Growing up in a predominantly wealthy area, Lee felt different from his classmates in other ways.  “Our house wasn’t the nicest,” he said. “It was right across campus from my school. You can see it from there - and it was kind of rundown. And then all the students would invite me to their beautiful houses in the middle of a ranch with horses. They had a lot of money. I definitely felt different as far as like having that economic difference between my peers and really I never knew how to explain to them what my parents jobs were. In most schools, it’s a big thing at the job fair to bring your parents to talk to the students – `what do your parents do?’ Are my parents engineers? Does my dad work at a hotel? Does my mom really clean houses? Is that something I want to share with people? Because as a middle schooler, following social cues and norms, I didn’t know what people would think about that, you know?”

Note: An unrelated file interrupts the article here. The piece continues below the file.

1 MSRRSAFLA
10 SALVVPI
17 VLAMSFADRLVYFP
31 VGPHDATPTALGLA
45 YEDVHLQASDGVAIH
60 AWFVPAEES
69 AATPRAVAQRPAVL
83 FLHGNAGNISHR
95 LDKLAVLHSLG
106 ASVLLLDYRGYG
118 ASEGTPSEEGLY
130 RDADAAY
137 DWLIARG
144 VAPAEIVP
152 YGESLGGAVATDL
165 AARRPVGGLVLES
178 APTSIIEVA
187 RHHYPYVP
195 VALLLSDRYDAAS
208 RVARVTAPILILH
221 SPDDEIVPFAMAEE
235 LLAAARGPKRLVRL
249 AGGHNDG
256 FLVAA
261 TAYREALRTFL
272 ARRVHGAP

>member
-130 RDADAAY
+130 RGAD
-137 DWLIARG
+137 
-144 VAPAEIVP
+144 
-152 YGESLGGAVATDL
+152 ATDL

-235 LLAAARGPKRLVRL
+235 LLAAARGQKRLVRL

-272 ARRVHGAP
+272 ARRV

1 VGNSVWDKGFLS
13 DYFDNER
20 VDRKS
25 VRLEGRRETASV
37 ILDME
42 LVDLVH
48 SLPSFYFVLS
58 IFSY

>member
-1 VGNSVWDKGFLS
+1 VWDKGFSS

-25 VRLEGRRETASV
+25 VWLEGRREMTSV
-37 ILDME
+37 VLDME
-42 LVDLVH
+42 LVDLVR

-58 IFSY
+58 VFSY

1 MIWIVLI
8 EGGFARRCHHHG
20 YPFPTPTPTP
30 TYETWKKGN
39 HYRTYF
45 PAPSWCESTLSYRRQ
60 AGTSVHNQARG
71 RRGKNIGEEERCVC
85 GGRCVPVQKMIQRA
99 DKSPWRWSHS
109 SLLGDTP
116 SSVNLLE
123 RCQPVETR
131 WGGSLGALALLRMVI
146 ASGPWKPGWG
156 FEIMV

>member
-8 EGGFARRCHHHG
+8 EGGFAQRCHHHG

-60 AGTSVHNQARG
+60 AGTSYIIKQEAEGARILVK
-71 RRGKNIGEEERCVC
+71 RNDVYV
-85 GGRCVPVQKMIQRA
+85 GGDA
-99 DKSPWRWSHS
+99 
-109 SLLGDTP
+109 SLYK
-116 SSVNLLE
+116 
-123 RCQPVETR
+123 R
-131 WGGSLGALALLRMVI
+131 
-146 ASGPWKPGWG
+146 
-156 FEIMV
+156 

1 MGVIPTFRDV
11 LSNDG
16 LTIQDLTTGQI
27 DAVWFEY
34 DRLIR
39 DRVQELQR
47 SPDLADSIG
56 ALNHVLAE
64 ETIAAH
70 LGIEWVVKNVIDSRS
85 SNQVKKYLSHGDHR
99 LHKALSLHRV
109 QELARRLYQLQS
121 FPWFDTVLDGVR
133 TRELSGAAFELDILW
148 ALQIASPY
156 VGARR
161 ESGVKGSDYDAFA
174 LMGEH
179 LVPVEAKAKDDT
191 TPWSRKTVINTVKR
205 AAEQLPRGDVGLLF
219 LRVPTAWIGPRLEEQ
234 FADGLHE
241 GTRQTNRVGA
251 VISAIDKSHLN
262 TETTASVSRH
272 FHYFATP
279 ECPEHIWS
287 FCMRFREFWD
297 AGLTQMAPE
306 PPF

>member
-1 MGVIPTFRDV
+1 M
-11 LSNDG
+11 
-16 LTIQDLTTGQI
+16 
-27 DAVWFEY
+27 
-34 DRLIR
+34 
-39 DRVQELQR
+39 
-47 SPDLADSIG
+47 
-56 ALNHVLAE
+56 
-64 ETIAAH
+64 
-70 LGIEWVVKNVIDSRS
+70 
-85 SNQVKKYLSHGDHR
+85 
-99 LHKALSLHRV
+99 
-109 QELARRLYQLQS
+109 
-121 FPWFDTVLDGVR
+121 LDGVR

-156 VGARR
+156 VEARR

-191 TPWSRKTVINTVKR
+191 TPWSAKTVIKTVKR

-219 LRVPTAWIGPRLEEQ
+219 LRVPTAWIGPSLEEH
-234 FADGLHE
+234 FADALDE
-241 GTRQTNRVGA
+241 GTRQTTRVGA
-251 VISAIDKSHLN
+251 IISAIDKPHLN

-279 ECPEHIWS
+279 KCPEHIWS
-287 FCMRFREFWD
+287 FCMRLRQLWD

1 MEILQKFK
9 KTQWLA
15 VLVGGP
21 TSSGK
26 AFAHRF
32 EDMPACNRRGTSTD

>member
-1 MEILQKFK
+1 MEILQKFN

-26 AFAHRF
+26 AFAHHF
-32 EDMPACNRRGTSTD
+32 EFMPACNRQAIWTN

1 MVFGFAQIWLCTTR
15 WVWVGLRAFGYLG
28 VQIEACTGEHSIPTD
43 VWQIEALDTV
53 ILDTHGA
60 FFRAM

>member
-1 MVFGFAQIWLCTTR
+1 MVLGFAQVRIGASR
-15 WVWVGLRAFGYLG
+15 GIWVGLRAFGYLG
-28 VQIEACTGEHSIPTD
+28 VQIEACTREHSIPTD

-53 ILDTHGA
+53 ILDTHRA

“My parents worked really hard for me not to feel economically embarrassed. They gave me everything I needed. If I didn’t have a laptop, they went out and got me a laptop. I wanted a camera, they got me a camera. I never felt like I didn’t have the things that my peers did. I know that my parents did have to give up a lot for that.”


Lee became more aware of the impact of his family’s undocumented status when he turned 18. “When you’re a minor, you just feel like you’re protected,” he said. “You’re not an adult, so you’re not legally responsible for being in this country illegally. But once you turn 18…I had a huge identity crisis. The land that I’m stepping on, is technically illegal. Everything that I do in this country is illegal, but I grew up here. My 18th birthday was a strange day. And I just had to go through that – just feeling weird about it – and come to terms with it. What happens, happens.”